Clinical Prediction Guide
The ankle–brachial index independently predicted all-cause mortality in high-risk patients with peripheral arterial diseasePDF
ACP J Club. 2007 Nov-Dec;147:81. doi:10.7326/ACPJC-2007-147-3-081
Clinical Impact Ratings
Thatipelli MR, Pellikka PA, McBane RD, et al. Prognostic value of ankle-brachial index and dobutamine stress echocardiography for cardiovascular morbidity and all-cause mortality in patients with peripheral arterial disease. J Vasc Surg. 2007;46:62-70. [PubMed ID: 17583463]
In high-risk patients referred to a vascular center for evaluation of peripheral arterial disease (PAD), how does the ankle–brachial index (ABI) compare with dobutamine stress echocardiography (DSE) for predicting cardiovascular (CV) morbidity and all-cause mortality?
Design: Cohort study comparing 2 previously established independent predictors of CV risk (ABI and DSE).
Setting: Gonda Vascular Center, Mayo Clinic, Rochester, Minnesota, USA.
Patients: 395 of 437 patients (mean age 70 y, 60% men) who were referred to the vascular center for PAD and underwent ABI and DSE testing were included in the analysis. Exclusion criteria were noncompressible arteries, incomplete vascular laboratory evaluation, and poor-quality baseline echocardiographic images.
Description of prediction guide: The ABI was the ratio of the greater of ankle systolic to the greater of brachial systolic blood pressures (measured in the supine position). The lower ratio was used if patients had bilateral disease. The ABI categorized patients into abnormal (score < 0.9) and normal (score ≥ 0.9) groups. DSE testing comprised evaluation of the left ventricular ejection fraction and wall motion at rest or with stress. DSE categorized patients into positive (inducible myocardial ischemia defined as new or worsening wall motion abnormalities with stress) and negative groups, or abnormal (ischemia or fixed wall motion abnormalities present at rest and unchanged with stress) and normal groups. Multivariate associations between clinical and echocardiographic variables and CV events or all-cause mortality were assessed using Cox proportional-hazard models.
Outcomes: CV events (stroke, transient ischemic attack, unstable angina, and myocardial infarction) and all-cause mortality.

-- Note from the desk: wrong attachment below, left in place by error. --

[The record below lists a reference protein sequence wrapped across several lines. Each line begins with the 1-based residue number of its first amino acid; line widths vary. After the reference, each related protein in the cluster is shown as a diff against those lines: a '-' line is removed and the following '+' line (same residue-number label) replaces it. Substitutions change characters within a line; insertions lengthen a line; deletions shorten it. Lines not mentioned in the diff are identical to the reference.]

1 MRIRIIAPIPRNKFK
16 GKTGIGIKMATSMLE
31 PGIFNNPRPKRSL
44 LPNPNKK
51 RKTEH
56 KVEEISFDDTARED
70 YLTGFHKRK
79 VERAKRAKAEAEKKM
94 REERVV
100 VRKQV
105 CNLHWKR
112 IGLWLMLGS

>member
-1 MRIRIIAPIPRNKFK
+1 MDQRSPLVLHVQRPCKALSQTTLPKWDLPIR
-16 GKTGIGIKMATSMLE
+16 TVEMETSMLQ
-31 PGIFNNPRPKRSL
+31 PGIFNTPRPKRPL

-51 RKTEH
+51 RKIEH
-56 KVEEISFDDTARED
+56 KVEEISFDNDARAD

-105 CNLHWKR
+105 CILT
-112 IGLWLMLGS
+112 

At a mean 4.7 years, 27% of patients had a CV event and 39% died. Multivariate analysis including several clinical factors showed that abnormal ABI was the best predictor of all-cause mortality. ABI was not an independent predictor for CV events; carotid disease, diabetes mellitus, and β-blocker therapy were independent predictors. Neither positive nor abnormal DSE predicted CV events or all-cause mortality (Table).
The ankle–brachial index independently predicted all-cause mortality, but not cardiovascular events, in high-risk patients referred to a vascular center for evaluation of peripheral arterial disease. Dobutamine stress echocardiography did not predict cardiovascular events or mortality.
Source of funding: Not stated.
For correspondence: Dr. W. Wysokinski, Mayo Clinic and Foundation for Education and Research, Rochester, MN, USA. E-mail email@example.com.
Table. Ankle-brachial index (ABI) vs dobutamine stress echocardiography (DSE) for predicting death and cardiovascular (CV) events in patients with peripheral arterial disease*
|Outcomes||Hazard ratio (95% CI)|
|Abnormal ABI||Positive DSE||Abnormal DSE|
|All-cause mortality||2.34 (1.36 to 4.05)||1.16 (0.86 to 1.57)†||1.11 (0.79 to 1.57)†|
|CV events||1.69 (0.81 to 3.55)†||1.13 (0.76 to 1.68)†||1.33 (0.86 to 2.08)†|
*CI defined in Glossary. Results based on multivariate analysis of demographic, clinical, and echocardiographic
†Not statistically significant.
Thatipelli and colleagues performed a retrospective chart review of patients referred to a tertiary care center for assessment of PAD by ABI measurement. Because all patients underwent DSE on the basis of clinical indications, most patients had known or suspected coronary artery disease in addition to PAD. The selection of a cohort with a high pretest probability of coronary disease may have hampered the prognostic value of DSE. Conversely, this study confirms the utility of the ABI for risk stratification in PAD. The study also reemphasizes the high vascular risk for patients with objective evidence of PAD.
What should clinicians do with these results? Given the global atherothrombotic risk conferred by PAD—nearly 67% of patients in the study had a CV event or died in < 5 years—the immediate imperative should be risk-factor modification for all patients with confirmed PAD. Additionally, because patients with moderate PAD (ABI score 0.5 to 0.8) or severe PAD (ABI score < 0.5) had even worse vascular morbidity and mortality, the data suggest that close follow-up and more intensive management of risk factors (with high-dose statins and optimized antihypertensive therapy) should be applied to such patients (1-3).
Daniel G. Hackam, MD, PhD
University of Western Ontario
London, Ontario, Canada
1. Ostergren J, Sleight P, Dagenais G, et al. Impact of ramipril in patients with evidence of clinical or subclinical peripheral arterial disease. Eur Heart J. 2004;25:17-24. [PubMed ID: 14683738]
2. Mehler PS, Coll JR, Estacio R, et al. Intensive blood pressure control reduces the risk of cardiovascular events in patients with peripheral arterial disease and type 2 diabetes. Circulation. 2003;107:753-6. [PubMed ID: 12578880]
3. Cannon CP, Steinberg BA, Murphy SA, Mega JL, Braunwald E. Meta-analysis of cardiovascular outcomes trials comparing intensive versus moderate statin therapy. J Am Coll Cardiol. 2006;48:438-45. [PubMed ID: 16875966]